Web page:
In its early days, Darien Street housed only Italian families, however, after the Second World War (1939–45), when the municipal government spoke of building a cross-town highway, the families moved out. In Darien Street, most of the houses date from 1885 (built for the artisans and craftsmen who worked and lived in the area), but, when the Italian Americans moved out, the community’s low-rent houses went to poor Black American families. Moreover, by the early 1970s, blighted Darien Street was at its lowest point as a community, because the houses held little property value, many were abandoned, having broken heaters and collapsed roofs, et cetera. Furthermore, the houses were very small—approximately 15 feet (4.6 m) wide and 15 feet (4.6 m) deep, each had three one-room stories, and the largest yard was 8 feet (2.4 m) deep. Despite the decay, Darien Street remained charmed with European echoes, each house was architecturally different, contributing to the street’s community character; children were safe, there was no car traffic. The closeness of the houses generated a closely-knit community located just to the south of Center City, an inexpensive residential neighborhood a short distance from the city-life amenities of Philadelphia; the city government did not hesitate to rehabilitate it.
The gentrification began in 1977, the first house rehabilitated was a corner property that a school teacher re-modelled and occupied. The next years featured (mostly) white middle-class men moving into the abandoned houses; the first displacement of original Darien Street residents occurred in 1979. Two years later, five of seven families had been economically evicted with inflated housing prices; the two remaining families were renters, expecting eventual displacement. In five years, from 1977 to 1982, the gentrification of Darien Street reduced the original population from seven Black American households and one white household, to two Black households and eleven white households. The average rent increased 488 per cent—from $85 to $500 a month; by 1981, a house bought for $5,000 sold for $35,000. Of the five Black households displaced, three found better houses within two blocks of their original residence, one family left Pennsylvania, and one family moved into a public housing apartment building five blocks from Darien Street. The benefits of the Darien Street gentrification included increased property tax revenues and better-quality housing. The principal detriment was residential displacement via higher priced housing.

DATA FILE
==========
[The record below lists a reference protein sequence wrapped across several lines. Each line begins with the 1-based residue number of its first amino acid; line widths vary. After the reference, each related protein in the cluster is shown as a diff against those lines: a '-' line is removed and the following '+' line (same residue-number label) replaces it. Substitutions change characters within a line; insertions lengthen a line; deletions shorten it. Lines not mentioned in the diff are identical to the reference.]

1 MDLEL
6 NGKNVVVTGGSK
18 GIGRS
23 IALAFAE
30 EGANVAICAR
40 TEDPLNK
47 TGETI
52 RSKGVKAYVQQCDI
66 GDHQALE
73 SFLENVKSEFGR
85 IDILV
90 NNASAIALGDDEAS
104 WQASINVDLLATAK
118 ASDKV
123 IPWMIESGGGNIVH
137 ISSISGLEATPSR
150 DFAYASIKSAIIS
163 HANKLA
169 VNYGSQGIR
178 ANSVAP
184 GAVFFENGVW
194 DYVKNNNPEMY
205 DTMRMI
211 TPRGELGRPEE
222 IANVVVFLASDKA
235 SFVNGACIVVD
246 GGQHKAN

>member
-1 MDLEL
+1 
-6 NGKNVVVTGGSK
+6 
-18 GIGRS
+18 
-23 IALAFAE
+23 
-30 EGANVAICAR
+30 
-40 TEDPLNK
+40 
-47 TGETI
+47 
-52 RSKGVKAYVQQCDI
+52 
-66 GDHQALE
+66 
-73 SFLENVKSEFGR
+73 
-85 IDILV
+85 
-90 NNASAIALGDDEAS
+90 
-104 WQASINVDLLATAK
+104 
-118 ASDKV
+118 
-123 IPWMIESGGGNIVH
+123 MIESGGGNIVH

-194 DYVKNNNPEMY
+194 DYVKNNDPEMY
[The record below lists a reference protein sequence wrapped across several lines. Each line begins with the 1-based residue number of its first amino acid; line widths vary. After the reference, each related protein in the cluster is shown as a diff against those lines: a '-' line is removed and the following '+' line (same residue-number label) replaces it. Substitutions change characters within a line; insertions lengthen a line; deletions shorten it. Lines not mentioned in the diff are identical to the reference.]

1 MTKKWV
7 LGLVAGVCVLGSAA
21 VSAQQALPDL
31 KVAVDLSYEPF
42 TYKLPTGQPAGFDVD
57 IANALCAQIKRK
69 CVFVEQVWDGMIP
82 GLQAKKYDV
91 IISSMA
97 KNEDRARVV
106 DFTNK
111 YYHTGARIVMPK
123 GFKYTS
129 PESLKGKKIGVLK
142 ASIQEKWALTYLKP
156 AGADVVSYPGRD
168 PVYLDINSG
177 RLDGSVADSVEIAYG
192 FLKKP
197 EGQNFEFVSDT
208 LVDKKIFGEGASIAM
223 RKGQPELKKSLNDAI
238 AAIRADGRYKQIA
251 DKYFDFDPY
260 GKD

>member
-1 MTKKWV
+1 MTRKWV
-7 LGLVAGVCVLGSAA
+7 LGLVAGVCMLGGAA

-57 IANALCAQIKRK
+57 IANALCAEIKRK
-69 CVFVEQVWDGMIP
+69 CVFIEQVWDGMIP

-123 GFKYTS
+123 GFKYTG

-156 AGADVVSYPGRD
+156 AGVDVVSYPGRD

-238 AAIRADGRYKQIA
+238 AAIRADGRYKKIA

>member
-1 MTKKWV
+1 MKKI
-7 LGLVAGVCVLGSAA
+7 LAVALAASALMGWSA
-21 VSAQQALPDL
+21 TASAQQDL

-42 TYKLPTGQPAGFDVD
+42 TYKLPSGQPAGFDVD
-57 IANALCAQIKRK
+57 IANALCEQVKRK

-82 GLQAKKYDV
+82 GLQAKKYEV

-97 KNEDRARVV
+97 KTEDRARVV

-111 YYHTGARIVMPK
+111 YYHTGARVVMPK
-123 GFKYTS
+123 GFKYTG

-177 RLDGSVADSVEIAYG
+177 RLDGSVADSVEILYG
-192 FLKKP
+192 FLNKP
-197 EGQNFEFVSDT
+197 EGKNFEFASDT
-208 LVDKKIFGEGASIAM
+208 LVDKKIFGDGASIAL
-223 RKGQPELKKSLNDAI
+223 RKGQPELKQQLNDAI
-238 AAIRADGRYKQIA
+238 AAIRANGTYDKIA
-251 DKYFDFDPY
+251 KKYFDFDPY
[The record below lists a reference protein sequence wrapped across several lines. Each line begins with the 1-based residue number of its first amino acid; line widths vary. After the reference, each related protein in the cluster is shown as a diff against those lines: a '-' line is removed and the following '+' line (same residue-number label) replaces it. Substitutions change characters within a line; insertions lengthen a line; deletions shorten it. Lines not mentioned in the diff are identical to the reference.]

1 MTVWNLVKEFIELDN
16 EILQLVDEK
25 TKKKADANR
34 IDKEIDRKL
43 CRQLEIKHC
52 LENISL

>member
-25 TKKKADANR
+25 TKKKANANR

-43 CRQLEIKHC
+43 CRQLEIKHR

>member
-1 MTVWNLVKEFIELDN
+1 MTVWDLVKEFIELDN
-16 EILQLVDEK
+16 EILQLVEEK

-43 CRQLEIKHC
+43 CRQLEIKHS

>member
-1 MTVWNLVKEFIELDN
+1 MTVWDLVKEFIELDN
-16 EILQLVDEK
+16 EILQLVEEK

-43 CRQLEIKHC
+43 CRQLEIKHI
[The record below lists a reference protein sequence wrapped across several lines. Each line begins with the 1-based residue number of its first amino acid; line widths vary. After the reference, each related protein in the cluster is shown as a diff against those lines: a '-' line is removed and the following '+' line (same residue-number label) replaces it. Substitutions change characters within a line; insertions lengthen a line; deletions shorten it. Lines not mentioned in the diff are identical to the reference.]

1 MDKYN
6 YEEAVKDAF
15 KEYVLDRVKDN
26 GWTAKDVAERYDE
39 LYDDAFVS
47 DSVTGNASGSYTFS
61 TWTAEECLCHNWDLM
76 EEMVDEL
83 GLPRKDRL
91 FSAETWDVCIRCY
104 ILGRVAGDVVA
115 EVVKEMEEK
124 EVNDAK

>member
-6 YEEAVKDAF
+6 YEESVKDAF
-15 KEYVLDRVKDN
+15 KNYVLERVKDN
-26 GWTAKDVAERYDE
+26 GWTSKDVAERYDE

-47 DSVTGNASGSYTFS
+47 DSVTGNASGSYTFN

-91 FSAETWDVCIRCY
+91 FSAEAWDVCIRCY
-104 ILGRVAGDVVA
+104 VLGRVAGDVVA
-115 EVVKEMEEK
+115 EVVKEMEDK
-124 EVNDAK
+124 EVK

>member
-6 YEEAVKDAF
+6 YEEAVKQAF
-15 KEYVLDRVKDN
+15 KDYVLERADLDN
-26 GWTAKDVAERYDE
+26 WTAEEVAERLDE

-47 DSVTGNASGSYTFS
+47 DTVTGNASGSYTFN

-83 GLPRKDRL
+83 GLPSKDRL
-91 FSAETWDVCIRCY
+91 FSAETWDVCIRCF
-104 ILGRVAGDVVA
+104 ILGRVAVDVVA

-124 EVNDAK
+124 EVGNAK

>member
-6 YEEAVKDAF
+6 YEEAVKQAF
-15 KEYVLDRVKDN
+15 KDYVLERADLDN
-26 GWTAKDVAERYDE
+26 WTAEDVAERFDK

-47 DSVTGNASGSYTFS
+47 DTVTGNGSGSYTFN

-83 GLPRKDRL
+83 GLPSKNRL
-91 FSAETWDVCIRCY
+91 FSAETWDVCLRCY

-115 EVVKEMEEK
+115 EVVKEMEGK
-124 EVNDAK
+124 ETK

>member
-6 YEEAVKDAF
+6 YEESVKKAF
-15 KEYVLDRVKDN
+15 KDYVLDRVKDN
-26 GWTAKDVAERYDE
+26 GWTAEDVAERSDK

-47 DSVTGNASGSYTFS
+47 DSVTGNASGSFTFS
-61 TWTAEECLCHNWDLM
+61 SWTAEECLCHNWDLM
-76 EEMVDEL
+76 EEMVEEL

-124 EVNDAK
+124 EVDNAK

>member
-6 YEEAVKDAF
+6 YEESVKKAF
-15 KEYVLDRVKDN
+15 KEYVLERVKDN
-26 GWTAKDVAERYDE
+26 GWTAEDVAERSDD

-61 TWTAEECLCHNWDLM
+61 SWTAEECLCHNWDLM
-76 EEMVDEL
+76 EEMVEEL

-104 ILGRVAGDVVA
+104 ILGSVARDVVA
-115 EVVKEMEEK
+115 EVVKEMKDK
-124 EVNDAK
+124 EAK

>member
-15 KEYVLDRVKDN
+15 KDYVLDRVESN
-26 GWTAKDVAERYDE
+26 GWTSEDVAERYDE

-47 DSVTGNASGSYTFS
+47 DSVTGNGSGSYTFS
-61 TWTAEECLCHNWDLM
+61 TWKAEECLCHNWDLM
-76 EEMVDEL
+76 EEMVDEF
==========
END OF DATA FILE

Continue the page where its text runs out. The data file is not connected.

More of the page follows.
Cambridge, Massachusetts -- a satellite of Boston across the Charles River -- is a blue collar town overlain with elite universities Harvard and M.I.T.. The local working-class culture is heavily Irish American and considerably alienated by both the White Anglo-Saxon Protestant elite that is these universities' historic clientele, but also intolerant of various minorities that elite universities have recruited beginning in the 1960s.
Cambridge is an interesting example because it embodies many of the seemingly contradictory forces involved in gentrification. For instance, populist politician Louise Day Hicks ably represented a large segment of this population in opposition to racial integration through court-mandated busing, but the considerably more liberal Kennedys John, Robert and Edward were also strongly supported. The power dynamics in Cambridge are also exceptional. In most communities gentrification eventually results in the complete displacement of those with lower incomes, however in Cambridge there is a stalemate of sorts. Poorer residents prevail to an unusual extent because the university population is largely transient and effectively constrained by university admissions and faculty recruitment. In contrast, the blue-collar residents are more permanent and better able to organize and consistently pursue their interests resulting in a level of influence atypical for their socio-economic status.
The phenomenon called syrjäytyneiden akanvirta (stream of the marginalized) in Finnish, has begun at wider range in the beginning of 2000s, when living costs in larger growth center cities have grown. The social support is not large enough to live in bigger cities when housing costs rise because housing situation is hard in the cities. Marginalized people have also many problems in living, so there is a constant fear of eviction from municipality-owned public housing. People who are poor and suffer from many problems of controlling their lives, move out to cheap private-owned housing very far away, where living is cheap. There are a number of businessmen, who buy old school buildings and renovate them to housing. The businessmen then offer these apartments as "a place of last resort" for "difficult" cases, that municipalities are reluctant to take into public housing apartments. Even the most marginalized people are welcomed to this kind of housing.